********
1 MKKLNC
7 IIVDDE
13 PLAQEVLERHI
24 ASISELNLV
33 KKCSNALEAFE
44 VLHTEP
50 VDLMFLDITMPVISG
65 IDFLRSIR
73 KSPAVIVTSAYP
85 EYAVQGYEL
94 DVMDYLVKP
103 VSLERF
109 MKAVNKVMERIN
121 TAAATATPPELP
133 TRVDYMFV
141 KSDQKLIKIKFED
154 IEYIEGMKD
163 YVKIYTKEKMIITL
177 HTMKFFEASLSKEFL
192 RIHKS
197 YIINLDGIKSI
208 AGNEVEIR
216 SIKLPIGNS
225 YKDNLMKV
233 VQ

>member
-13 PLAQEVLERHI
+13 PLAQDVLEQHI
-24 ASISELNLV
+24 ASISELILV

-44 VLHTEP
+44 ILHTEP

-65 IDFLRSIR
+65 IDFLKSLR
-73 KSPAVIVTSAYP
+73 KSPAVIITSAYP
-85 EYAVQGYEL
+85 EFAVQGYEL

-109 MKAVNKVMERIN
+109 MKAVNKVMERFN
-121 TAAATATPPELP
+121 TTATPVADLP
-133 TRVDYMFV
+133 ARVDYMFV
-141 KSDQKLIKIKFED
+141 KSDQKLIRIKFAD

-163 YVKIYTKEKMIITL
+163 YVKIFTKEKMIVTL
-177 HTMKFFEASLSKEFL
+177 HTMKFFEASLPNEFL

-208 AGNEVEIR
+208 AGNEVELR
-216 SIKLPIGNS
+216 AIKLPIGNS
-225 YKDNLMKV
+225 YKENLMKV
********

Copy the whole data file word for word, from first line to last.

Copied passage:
1 MKKLNC
7 IIVDDE
13 PLAQEVLERHI
24 ASISELNLV
33 KKCSNALEAFE
44 VLHTEP
50 VDLMFLDITMPVISG
65 IDFLRSIR
73 KSPAVIVTSAYP
85 EYAVQGYEL
94 DVMDYLVKP
103 VSLERF
109 MKAVNKVMERIN
121 TAAATATPPELP
133 TRVDYMFV
141 KSDQKLIKIKFED
154 IEYIEGMKD
163 YVKIYTKEKMIITL
177 HTMKFFEASLSKEFL
192 RIHKS
197 YIINLDGIKSI
208 AGNEVEIR
216 SIKLPIGNS
225 YKDNLMKV
233 VQ

>member
-13 PLAQEVLERHI
+13 PLAQDVLEQHI
-24 ASISELNLV
+24 ASISELILV

-44 VLHTEP
+44 ILHTEP

-65 IDFLRSIR
+65 IDFLKSLR
-73 KSPAVIVTSAYP
+73 KSPAVIITSAYP
-85 EYAVQGYEL
+85 EFAVQGYEL

-109 MKAVNKVMERIN
+109 MKAVNKVMERFN
-121 TAAATATPPELP
+121 TTATPVADLP
-133 TRVDYMFV
+133 ARVDYMFV
-141 KSDQKLIKIKFED
+141 KSDQKLIRIKFAD

-163 YVKIYTKEKMIITL
+163 YVKIFTKEKMIVTL
-177 HTMKFFEASLSKEFL
+177 HTMKFFEASLPNEFL

-208 AGNEVEIR
+208 AGNEVELR
-216 SIKLPIGNS
+216 AIKLPIGNS
-225 YKDNLMKV
+225 YKENLMKV